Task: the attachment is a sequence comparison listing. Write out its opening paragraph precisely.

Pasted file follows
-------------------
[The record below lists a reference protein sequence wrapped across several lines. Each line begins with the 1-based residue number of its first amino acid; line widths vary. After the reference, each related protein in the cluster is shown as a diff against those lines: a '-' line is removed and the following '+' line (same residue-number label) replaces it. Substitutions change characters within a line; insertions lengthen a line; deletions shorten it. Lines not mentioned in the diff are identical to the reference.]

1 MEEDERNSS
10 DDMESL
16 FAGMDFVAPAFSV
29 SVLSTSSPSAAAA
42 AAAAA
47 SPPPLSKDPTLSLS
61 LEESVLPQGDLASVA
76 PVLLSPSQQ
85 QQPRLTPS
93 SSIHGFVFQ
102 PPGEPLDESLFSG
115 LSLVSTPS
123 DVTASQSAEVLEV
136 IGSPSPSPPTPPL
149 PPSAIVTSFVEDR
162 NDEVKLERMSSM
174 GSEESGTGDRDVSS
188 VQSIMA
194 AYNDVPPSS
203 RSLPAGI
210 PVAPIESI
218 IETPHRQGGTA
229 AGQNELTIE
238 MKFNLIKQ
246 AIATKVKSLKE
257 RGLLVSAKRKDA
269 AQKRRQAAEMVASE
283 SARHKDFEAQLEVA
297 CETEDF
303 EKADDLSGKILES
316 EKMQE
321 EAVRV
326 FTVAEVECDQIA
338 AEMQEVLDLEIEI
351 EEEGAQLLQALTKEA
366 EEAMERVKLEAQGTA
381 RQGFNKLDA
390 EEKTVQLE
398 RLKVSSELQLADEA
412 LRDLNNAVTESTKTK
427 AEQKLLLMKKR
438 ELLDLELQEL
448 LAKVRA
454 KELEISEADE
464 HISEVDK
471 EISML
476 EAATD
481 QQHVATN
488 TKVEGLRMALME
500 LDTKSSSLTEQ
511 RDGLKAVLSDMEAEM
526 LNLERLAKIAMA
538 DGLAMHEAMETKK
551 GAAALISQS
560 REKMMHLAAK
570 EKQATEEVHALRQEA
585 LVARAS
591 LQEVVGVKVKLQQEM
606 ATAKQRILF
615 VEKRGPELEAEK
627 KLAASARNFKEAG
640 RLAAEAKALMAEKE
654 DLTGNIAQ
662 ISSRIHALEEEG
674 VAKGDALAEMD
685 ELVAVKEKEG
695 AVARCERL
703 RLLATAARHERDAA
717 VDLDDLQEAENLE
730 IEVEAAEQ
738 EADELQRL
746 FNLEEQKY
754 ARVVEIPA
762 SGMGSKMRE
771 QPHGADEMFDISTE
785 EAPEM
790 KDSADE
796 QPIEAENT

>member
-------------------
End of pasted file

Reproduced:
[The record below lists a reference protein sequence wrapped across several lines. Each line begins with the 1-based residue number of its first amino acid; line widths vary. After the reference, each related protein in the cluster is shown as a diff against those lines: a '-' line is removed and the following '+' line (same residue-number label) replaces it. Substitutions change characters within a line; insertions lengthen a line; deletions shorten it. Lines not mentioned in the diff are identical to the reference.]